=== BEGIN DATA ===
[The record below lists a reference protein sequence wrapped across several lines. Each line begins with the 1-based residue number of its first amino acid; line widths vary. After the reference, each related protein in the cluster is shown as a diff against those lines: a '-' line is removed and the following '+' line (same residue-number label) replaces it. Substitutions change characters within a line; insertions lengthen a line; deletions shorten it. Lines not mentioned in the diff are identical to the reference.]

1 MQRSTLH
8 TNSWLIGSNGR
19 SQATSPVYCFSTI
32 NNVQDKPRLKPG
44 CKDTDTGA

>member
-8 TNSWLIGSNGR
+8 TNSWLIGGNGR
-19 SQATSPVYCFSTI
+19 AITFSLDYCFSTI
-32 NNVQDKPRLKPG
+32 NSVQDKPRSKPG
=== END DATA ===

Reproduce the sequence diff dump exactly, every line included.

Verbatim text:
[The record below lists a reference protein sequence wrapped across several lines. Each line begins with the 1-based residue number of its first amino acid; line widths vary. After the reference, each related protein in the cluster is shown as a diff against those lines: a '-' line is removed and the following '+' line (same residue-number label) replaces it. Substitutions change characters within a line; insertions lengthen a line; deletions shorten it. Lines not mentioned in the diff are identical to the reference.]

1 MQRSTLH
8 TNSWLIGSNGR
19 SQATSPVYCFSTI
32 NNVQDKPRLKPG
44 CKDTDTGA

>member
-8 TNSWLIGSNGR
+8 TNSWLIGGNGR
-19 SQATSPVYCFSTI
+19 AITFSLDYCFSTI
-32 NNVQDKPRLKPG
+32 NSVQDKPRSKPG